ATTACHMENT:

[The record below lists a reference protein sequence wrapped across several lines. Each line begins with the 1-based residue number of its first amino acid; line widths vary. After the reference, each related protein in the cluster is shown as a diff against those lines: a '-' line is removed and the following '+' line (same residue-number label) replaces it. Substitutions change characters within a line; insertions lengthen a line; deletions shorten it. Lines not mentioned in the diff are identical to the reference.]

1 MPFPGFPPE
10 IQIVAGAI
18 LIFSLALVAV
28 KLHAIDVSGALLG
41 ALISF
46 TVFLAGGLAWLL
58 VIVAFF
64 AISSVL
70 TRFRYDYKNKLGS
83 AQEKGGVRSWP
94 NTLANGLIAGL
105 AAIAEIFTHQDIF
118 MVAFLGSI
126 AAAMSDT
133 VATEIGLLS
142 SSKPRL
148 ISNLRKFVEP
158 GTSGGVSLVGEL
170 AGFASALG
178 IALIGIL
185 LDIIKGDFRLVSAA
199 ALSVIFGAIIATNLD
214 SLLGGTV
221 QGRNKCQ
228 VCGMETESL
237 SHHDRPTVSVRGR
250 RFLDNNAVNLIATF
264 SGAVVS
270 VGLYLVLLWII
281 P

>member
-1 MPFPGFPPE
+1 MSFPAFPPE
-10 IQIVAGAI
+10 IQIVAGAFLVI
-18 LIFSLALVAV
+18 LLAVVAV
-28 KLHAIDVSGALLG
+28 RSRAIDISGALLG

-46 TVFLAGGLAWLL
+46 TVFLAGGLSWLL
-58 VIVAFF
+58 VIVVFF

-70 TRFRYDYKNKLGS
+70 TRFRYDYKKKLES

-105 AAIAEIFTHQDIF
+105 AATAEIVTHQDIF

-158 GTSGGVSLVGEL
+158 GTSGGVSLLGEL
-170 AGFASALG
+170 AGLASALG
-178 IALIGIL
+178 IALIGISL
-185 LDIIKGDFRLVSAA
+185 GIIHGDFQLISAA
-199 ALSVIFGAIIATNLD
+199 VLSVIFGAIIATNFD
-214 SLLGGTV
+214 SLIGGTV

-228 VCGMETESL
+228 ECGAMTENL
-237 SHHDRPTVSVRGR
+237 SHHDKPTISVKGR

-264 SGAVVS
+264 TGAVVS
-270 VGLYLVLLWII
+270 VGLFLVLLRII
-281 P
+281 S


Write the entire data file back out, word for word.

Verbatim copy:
[The record below lists a reference protein sequence wrapped across several lines. Each line begins with the 1-based residue number of its first amino acid; line widths vary. After the reference, each related protein in the cluster is shown as a diff against those lines: a '-' line is removed and the following '+' line (same residue-number label) replaces it. Substitutions change characters within a line; insertions lengthen a line; deletions shorten it. Lines not mentioned in the diff are identical to the reference.]

1 MPFPGFPPE
10 IQIVAGAI
18 LIFSLALVAV
28 KLHAIDVSGALLG
41 ALISF
46 TVFLAGGLAWLL
58 VIVAFF
64 AISSVL
70 TRFRYDYKNKLGS
83 AQEKGGVRSWP
94 NTLANGLIAGL
105 AAIAEIFTHQDIF
118 MVAFLGSI
126 AAAMSDT
133 VATEIGLLS
142 SSKPRL
148 ISNLRKFVEP
158 GTSGGVSLVGEL
170 AGFASALG
178 IALIGIL
185 LDIIKGDFRLVSAA
199 ALSVIFGAIIATNLD
214 SLLGGTV
221 QGRNKCQ
228 VCGMETESL
237 SHHDRPTVSVRGR
250 RFLDNNAVNLIATF
264 SGAVVS
270 VGLYLVLLWII
281 P

>member
-1 MPFPGFPPE
+1 MSFPAFPPE
-10 IQIVAGAI
+10 IQIVAGAFLVI
-18 LIFSLALVAV
+18 LLAVVAV
-28 KLHAIDVSGALLG
+28 RSRAIDISGALLG

-46 TVFLAGGLAWLL
+46 TVFLAGGLSWLL
-58 VIVAFF
+58 VIVVFF

-70 TRFRYDYKNKLGS
+70 TRFRYDYKKKLES

-105 AAIAEIFTHQDIF
+105 AATAEIVTHQDIF

-158 GTSGGVSLVGEL
+158 GTSGGVSLLGEL
-170 AGFASALG
+170 AGLASALG
-178 IALIGIL
+178 IALIGISL
-185 LDIIKGDFRLVSAA
+185 GIIHGDFQLISAA
-199 ALSVIFGAIIATNLD
+199 VLSVIFGAIIATNFD
-214 SLLGGTV
+214 SLIGGTV

-228 VCGMETESL
+228 ECGAMTENL
-237 SHHDRPTVSVRGR
+237 SHHDKPTISVKGR

-264 SGAVVS
+264 TGAVVS
-270 VGLYLVLLWII
+270 VGLFLVLLRII
-281 P
+281 S